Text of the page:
Radiotherapy in colorectal cancer is evolving at a rapid pace, with many novel treatments being adopted; Dr Claire Arthur outlines where NICE can update its guidance to reflect current practice and enhance the delivery of non-surgical options
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Historically, rectal cancer treatment focused on reducing the risk of local recurrence. In the 1980s, improvements in surgical techniques led to the use of total mesorectal excision (TME),2 as the surgical standard of care. Patients were sometimes given neoadjuvant treatment—in particular, neoadjuvant radiotherapy—to achieve clear (R0) resection margins and reduce the risk of postoperative recurrence in the years following treatment.
Since then, rates of local recurrence have been very low, at 6–11%, and have now plateaued.3,4 But these improvements in local control have not resulted in similar improvements in overall survival.4
Nowadays, treatment for rectal cancer is guided by the tumour’s stage and characteristics. The tumour, node, metastasis (TNM) classification developed by the Union for Interventional Cancer Control (UICC) is typically used to describe the stage of rectal cancer.5 Early rectal cancers are classified cT1–T2, cT3a–b, cN0, and M0,6 and locally advanced rectal cancers (LARCs) are classified as T3c–d, T4, N1, and N2.7,8 Alongside the TNM staging, the presence of extramural vascular invasion (EMVI) and circumferential resection margin (CRM) status are key factors in determining the treatment approach.
The focus is now on improving overall survival rates and reducing the risk of distant recurrence, and what can be done in either the adjuvant or neoadjuvant setting to try and improve those outcomes. There is also an increased interest in organ preservation and alternative treatments that do not require a permanent colostomy.
Total Neoadjuvant Therapy
Total neoadjuvant therapy (TNT) is a novel approach for treating LARCs that delivers systemic chemotherapy and neoadjuvant chemoradiotherapy sequentially,9 and it is fast becoming routine clinical practice in the UK for selected patients. In view of published trials to date, the primary role of TNT is in the management of LARC. However, there is growing interest in using TNT not only to downstage primary disease but also to achieve a clinical complete response (cCR) and enable organ preservation. A cCR describes a situation in which no residual disease is identifiable on clinical and radiological assessment following neoadjuvant treatment. There are some important distinctions to make about the aims of treatment with TNT, and a number of considerations that apply throughout the treatment pathway.
Locally Advanced Rectal Cancers
LARCs require neoadjuvant treatment to downstage disease in advance of TME to achieve a clear resection margin and reduce the risk of local recurrence. Until recently, the standard of care was to offer neoadjuvant chemoradiotherapy, whereas TNT includes a period of chemotherapy, either before or after (chemo)radiotherapy. Previous studies have already demonstrated lower rates of local recurrence when radiotherapy is delivered in the neoadjuvant rather than the postoperative setting.4 The focus has switched to intensifying the neoadjuvant treatment schedule to improve other patient outcomes further. Primary endpoints in TNT trials were the reduction of distant relapses (metastases) and improvement of organ preservation/stoma-free survival, with local recurrence a secondary endpoint.10–13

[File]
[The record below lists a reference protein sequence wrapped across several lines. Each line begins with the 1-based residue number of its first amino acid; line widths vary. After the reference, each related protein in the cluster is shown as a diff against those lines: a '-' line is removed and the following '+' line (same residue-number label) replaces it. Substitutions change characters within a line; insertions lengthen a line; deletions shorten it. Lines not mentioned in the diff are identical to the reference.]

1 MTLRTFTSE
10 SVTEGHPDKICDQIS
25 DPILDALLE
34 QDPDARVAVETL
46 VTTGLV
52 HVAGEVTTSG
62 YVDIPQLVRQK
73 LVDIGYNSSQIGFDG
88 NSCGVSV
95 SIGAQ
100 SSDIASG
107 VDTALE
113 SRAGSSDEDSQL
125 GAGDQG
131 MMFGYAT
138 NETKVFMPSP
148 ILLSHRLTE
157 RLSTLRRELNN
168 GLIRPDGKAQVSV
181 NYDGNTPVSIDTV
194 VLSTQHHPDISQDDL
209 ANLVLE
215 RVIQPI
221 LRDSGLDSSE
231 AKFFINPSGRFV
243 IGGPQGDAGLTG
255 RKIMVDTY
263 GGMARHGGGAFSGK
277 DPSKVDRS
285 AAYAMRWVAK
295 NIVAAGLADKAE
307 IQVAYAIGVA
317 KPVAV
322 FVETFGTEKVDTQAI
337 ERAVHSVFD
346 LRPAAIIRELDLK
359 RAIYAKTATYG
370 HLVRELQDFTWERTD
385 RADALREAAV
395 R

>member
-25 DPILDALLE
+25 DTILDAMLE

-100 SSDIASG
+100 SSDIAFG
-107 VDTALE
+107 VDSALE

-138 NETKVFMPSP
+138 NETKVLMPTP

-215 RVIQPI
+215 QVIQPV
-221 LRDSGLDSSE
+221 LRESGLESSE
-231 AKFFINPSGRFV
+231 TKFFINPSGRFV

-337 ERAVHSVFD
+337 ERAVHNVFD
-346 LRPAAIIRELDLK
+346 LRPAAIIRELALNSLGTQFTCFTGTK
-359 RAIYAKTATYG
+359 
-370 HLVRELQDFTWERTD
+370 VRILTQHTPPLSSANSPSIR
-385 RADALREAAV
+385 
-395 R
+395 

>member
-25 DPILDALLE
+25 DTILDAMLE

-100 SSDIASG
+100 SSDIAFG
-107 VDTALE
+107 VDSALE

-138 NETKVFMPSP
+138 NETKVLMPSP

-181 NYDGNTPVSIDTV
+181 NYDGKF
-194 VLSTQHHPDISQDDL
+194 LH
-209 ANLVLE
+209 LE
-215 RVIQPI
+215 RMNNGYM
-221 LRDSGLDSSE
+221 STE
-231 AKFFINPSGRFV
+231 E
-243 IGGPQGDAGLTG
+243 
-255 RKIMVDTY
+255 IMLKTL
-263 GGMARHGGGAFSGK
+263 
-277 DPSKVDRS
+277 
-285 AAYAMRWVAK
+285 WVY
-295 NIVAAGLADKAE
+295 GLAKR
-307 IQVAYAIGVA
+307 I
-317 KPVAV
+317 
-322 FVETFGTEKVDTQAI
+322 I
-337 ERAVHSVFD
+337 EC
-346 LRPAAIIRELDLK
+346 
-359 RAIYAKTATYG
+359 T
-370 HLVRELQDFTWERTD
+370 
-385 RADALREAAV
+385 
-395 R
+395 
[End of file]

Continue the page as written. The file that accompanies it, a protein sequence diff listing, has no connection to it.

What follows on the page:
Early Rectal Cancers
To date, TNT trials have recruited patients with LARCs,10–13 and therefore it is not considered standard of care for early rectal cancers. However, there is now increasing interest in a possible future role in treating earlier rectal cancers. Non-operative management (NOM) aims to achieve cCR and organ preservation, avoiding a permanent colostomy, which requires long-term, intensive endoscopic and radiological surveillance to monitor for tumour regrowth, alongside management of possible long-term treatment-related side effects.
Sequencing and Scheduling
The radiotherapy fractionation and chemotherapy schedules used in published TNT trials vary considerably, as does the sequencing. For example, the OPRA and PRODIGE 23 trials adopted long-course radiotherapy (5 weeks), whereas the Polish II, STELLAR, and RAPIDO trials used short-course (1 week) radiotherapy schedules.10–12,14,15 Chemotherapy schedules in the trials differed between doublet (FOLFOX: folinic acid, fluorouracil, and oxaliplatin; or CAPOX: capecitabine and oxaliplatin) or triplet regimens (FOLFIRINOX: folinic acid, fluorouracil, irinotecan, and oxaliplatin) of varying duration.10–12,14,16
It is important to note the patient selection and reported acute toxicity within many of the published TNT trials. Most patients were PS 0–1, with Grade 3 acute toxicity (defined as a significant impact on daily function requiring medical intervention and an adjustment to treatment) that ranged from 26.5% in the STELLAR trial15 to 48% in the RAPIDO trial.10 Baseline performance status, symptoms, and comorbidities must be carefully considered when selecting patients for TNT.
Complete Clinical Response—Surgery or Surveillance?
When TNT is offered in LARC, downstaging to such an extent may result in a cCR. Defining cCR based upon clinical and radiological parameters can be challenging, and international consensus recommendations are available.16 Careful multidisciplinary discussion and communication with the patient is essential when determining the appropriate ongoing management pathway. In some instances, a patient may still proceed to surgery (anticipating a pathological complete response, pCR). This may be due to concerns about the initial tumour characteristics, for example, difficulties offering curative surgery if tumour regrowth occurs, or patient factors, including anxiety associated with a surveillance pathway or patient preference. However, patients who achieve cCR may elect for NOM of their rectal cancer and enter a surveillance pathway. Three modalities are used in ongoing surveillance: clinical assessment (including a rectal examination), magnetic resonance imaging (MRI) pelvis, and endoscopic assessment.